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Re: [whatwg] <imgset> responsive imgs proposition (Re: The src-N proposal)

From: Maciej Stachowiak <mjs@apple.com>
Date: Sun, 17 Nov 2013 15:11:37 -0800
Message-id: <0F2A033F-3841-4795-8FF2-A7C04B81F375@apple.com>
To: Yoav Weiss <yoav@yoav.ws>
Cc: Markus Ernst <derernst@gmx.ch>, "Tab Atkins Jr." <jackalmage@gmail.com>, Ryosuke Niwa <rniwa@apple.com>, whatwg <whatwg@lists.whatwg.org>, Markus Lanthaler <markus.lanthaler@gmx.net>, "Jukka K. Korpela" <jkorpela@cs.tut.fi>, Adam Barth <w3c@adambarth.com>

On Nov 15, 2013, at 9:00 AM, Yoav Weiss <yoav@yoav.ws> wrote:

> On Fri, Nov 15, 2013 at 4:20 PM, Adam Barth <w3c@adambarth.com> wrote:
> 
>> 
>> My apologies.  I thought Christian Biesinger addressed all these
>> concerns with his proposal:
>> 
>> On Tue, Nov 12, 2013 at 5:56 PM, Christian Biesinger
>> <cbiesinger@google.com> wrote:
>>> For a bit more presentation, and while we're inventing new syntax
>>> anyway, how about this:
>>> 
>>> <style>
>>> @media (min-width: 480px) {
>>>  .artdirected { content: replaced url(attr(src-small)); }
>>> }
>>> @media (min-width: 600px) {
>>>  .artdirected { content: replaced url(attr(src-medium)); }
>>> }
>>> @media (min-width: 800px) {
>>>  .artdirected { content: replaced url(attr(src-big)); }
>>> }
>>> </style>
>>> ...
>>> <img class="artdirected" src="foo.jpg" src-small="foo-small.jpg"
>>> src-medium="foo-medium.jpg" src-big="foo-big.jpg">
>> 
>> Specifically, his approach uses an <img> element, which addresses all
>> four of Maciej's concerns.
>> 
> 
> You're right, Maciej's concerns were addressed by Christian's proposal (and
> John's followup proposal).
> 
> Any thoughts on my concerns with making inline CSS mandatory (especially
> from the CSP angle)?


To be clear, I really like the idea of a style-based responsive image solution, as it involves significantly less additional syntax and may avoid some repetition. I just want to make sure whatever we come up with does not have any undesirable side effects.

I can't get this particular example to work in Safari, Chrome or Firefox. Is it meant to? It seems to always show foo.jpg. Here's a worked version with distinct images for each filename:




The reason I tried is because I want to see what side effects this approach might have without having to guess that from the specs.

It seems like the blockers to this syntax working as-is are:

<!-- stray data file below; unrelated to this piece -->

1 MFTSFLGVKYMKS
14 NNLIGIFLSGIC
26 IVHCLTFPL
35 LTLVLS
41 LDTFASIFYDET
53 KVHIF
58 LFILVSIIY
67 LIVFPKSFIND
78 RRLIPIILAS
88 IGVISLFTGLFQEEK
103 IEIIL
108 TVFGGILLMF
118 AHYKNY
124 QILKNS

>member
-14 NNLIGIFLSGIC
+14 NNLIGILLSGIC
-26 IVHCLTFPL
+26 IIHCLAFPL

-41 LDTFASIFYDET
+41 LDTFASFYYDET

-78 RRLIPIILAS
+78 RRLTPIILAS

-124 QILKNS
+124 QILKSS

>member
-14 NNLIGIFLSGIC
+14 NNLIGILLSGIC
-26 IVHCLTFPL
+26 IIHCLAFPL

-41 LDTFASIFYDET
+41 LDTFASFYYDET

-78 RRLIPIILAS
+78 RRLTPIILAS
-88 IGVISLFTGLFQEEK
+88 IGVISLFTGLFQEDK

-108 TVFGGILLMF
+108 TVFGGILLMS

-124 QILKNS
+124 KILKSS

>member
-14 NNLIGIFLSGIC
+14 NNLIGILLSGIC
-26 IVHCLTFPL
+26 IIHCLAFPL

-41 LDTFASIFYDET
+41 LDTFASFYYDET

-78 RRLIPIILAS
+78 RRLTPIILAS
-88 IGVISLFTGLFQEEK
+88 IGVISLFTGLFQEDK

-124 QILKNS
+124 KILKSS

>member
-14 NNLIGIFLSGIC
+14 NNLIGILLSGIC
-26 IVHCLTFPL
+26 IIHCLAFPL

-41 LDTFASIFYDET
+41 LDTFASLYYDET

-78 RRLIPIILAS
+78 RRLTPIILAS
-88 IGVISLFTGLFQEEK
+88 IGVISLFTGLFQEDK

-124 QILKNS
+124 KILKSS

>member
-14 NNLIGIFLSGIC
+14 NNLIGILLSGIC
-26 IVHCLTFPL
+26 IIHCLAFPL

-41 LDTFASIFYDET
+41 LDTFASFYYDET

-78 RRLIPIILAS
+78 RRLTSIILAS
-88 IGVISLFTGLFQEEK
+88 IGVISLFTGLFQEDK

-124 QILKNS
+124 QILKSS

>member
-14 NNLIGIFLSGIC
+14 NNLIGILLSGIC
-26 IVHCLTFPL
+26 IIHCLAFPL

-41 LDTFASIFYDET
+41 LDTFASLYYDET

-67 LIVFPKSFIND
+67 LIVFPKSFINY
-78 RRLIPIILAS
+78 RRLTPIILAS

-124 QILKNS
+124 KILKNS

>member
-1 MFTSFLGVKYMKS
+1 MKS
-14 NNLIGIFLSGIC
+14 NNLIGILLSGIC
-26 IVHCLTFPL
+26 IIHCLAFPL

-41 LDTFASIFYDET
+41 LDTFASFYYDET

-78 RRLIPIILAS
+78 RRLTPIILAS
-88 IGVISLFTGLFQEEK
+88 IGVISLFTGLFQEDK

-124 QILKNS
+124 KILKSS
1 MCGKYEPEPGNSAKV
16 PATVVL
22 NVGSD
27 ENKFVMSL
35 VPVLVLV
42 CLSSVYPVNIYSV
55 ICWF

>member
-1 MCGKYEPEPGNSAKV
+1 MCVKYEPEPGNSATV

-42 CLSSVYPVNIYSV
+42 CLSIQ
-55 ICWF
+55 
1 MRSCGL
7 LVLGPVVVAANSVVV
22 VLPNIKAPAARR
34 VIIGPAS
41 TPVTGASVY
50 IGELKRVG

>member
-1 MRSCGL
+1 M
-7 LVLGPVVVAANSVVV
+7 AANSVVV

- For Safari and Chrome, url(attr()) doesn't work.
- For Safari and Chrome, content: replaced url() doesn't work. I couldn't find a spec for the 'content' property that includes the 'replaced' token so I am not sure what it is even supposed to do.
- For Firefox, the 'content' property doesn't work on an element (as opposed to :before and :after)..

I did not get a chance to test IE.

I was able to get Safari and Chrome to work by getting rid of 'replaced' and specifying the images in CSS instead of using url(attr). With those changes, I noted the following possibly undesirable effects:

(1) Saving the image from the context menu (or opening in a new tab or window, or other context menu operations like copy) always uses the "src" image instead of the selected image. Dragging it uses the correct image.
(2) Preloading will always preload the src (and I suspect the normal loader would do it to so that both the image src and the content: replaced source will be loaded).

#1 would likely be fixed by a more thorough 'content' implementation. #2 could presumably be fixed by a CSS-aware preload scanner and by tweaking the img implementation, but the scanner would have to know how to apply CSS selectors as it scans, since resolution of a CSS selector is what determines the right attribute to load. The problem though is when attempting to implement a polyfill of some kind. The polyfill would not be able to prevent 'src' from loading as an additional resource. This could possibly be addressed by not specifying a regular 'src' at all when using a polyfill.

Other than these two details, it seems like a good solution to the problem. Implementing url(attr()) and these quality-of-implementation improvements would possibly be simpler than src-n as currently specified, and it exposes a lot less new syntax.

Regards,
Maciej
Received on Sunday, 17 November 2013 23:12:02 UTC

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